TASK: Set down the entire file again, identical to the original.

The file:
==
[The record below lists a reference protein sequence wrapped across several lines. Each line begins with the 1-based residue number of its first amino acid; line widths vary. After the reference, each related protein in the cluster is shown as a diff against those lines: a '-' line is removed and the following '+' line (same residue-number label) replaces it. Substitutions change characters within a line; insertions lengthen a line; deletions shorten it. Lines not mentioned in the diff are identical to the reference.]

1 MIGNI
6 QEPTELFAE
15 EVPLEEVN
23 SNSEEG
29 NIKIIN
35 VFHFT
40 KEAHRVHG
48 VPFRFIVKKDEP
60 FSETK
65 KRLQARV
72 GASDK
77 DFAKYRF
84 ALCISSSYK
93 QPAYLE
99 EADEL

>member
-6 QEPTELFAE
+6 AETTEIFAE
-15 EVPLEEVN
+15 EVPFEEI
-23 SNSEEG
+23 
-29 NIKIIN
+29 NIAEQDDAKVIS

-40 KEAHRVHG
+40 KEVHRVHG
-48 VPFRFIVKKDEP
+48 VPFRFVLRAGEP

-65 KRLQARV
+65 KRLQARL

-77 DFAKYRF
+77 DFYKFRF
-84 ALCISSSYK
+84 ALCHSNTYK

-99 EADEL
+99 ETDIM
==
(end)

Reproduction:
[The record below lists a reference protein sequence wrapped across several lines. Each line begins with the 1-based residue number of its first amino acid; line widths vary. After the reference, each related protein in the cluster is shown as a diff against those lines: a '-' line is removed and the following '+' line (same residue-number label) replaces it. Substitutions change characters within a line; insertions lengthen a line; deletions shorten it. Lines not mentioned in the diff are identical to the reference.]

1 MIGNI
6 QEPTELFAE
15 EVPLEEVN
23 SNSEEG
29 NIKIIN
35 VFHFT
40 KEAHRVHG
48 VPFRFIVKKDEP
60 FSETK
65 KRLQARV
72 GASDK
77 DFAKYRF
84 ALCISSSYK
93 QPAYLE
99 EADEL

>member
-6 QEPTELFAE
+6 AETTEIFAE
-15 EVPLEEVN
+15 EVPFEEI
-23 SNSEEG
+23 
-29 NIKIIN
+29 NIAEQDDAKVIS

-40 KEAHRVHG
+40 KEVHRVHG
-48 VPFRFIVKKDEP
+48 VPFRFVLRAGEP

-65 KRLQARV
+65 KRLQARL

-77 DFAKYRF
+77 DFYKFRF
-84 ALCISSSYK
+84 ALCHSNTYK

-99 EADEL
+99 ETDIM